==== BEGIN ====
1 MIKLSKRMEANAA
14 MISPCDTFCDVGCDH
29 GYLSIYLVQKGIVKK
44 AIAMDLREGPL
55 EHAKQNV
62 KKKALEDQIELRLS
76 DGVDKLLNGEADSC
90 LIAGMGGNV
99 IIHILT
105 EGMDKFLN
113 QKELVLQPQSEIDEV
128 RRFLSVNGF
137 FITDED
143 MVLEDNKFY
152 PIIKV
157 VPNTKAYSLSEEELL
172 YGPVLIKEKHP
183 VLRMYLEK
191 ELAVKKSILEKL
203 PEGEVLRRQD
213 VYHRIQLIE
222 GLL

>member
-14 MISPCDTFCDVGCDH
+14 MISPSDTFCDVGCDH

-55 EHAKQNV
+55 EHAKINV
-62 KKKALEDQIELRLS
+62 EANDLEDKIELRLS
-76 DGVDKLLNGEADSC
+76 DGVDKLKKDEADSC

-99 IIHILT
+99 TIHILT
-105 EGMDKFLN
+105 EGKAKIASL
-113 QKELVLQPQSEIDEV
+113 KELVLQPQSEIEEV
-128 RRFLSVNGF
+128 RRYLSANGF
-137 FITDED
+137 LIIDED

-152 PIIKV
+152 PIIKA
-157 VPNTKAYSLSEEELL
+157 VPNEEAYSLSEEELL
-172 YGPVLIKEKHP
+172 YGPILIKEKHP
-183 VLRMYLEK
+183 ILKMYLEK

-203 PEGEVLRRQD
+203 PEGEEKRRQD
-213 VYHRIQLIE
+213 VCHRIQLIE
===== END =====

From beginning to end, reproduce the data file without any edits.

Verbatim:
1 MIKLSKRMEANAA
14 MISPCDTFCDVGCDH
29 GYLSIYLVQKGIVKK
44 AIAMDLREGPL
55 EHAKQNV
62 KKKALEDQIELRLS
76 DGVDKLLNGEADSC
90 LIAGMGGNV
99 IIHILT
105 EGMDKFLN
113 QKELVLQPQSEIDEV
128 RRFLSVNGF
137 FITDED
143 MVLEDNKFY
152 PIIKV
157 VPNTKAYSLSEEELL
172 YGPVLIKEKHP
183 VLRMYLEK
191 ELAVKKSILEKL
203 PEGEVLRRQD
213 VYHRIQLIE
222 GLL

>member
-14 MISPCDTFCDVGCDH
+14 MISPSDTFCDVGCDH

-55 EHAKQNV
+55 EHAKINV
-62 KKKALEDQIELRLS
+62 EANDLEDKIELRLS
-76 DGVDKLLNGEADSC
+76 DGVDKLKKDEADSC

-99 IIHILT
+99 TIHILT
-105 EGMDKFLN
+105 EGKAKIASL
-113 QKELVLQPQSEIDEV
+113 KELVLQPQSEIEEV
-128 RRFLSVNGF
+128 RRYLSANGF
-137 FITDED
+137 LIIDED

-152 PIIKV
+152 PIIKA
-157 VPNTKAYSLSEEELL
+157 VPNEEAYSLSEEELL
-172 YGPVLIKEKHP
+172 YGPILIKEKHP
-183 VLRMYLEK
+183 ILKMYLEK

-203 PEGEVLRRQD
+203 PEGEEKRRQD
-213 VYHRIQLIE
+213 VCHRIQLIE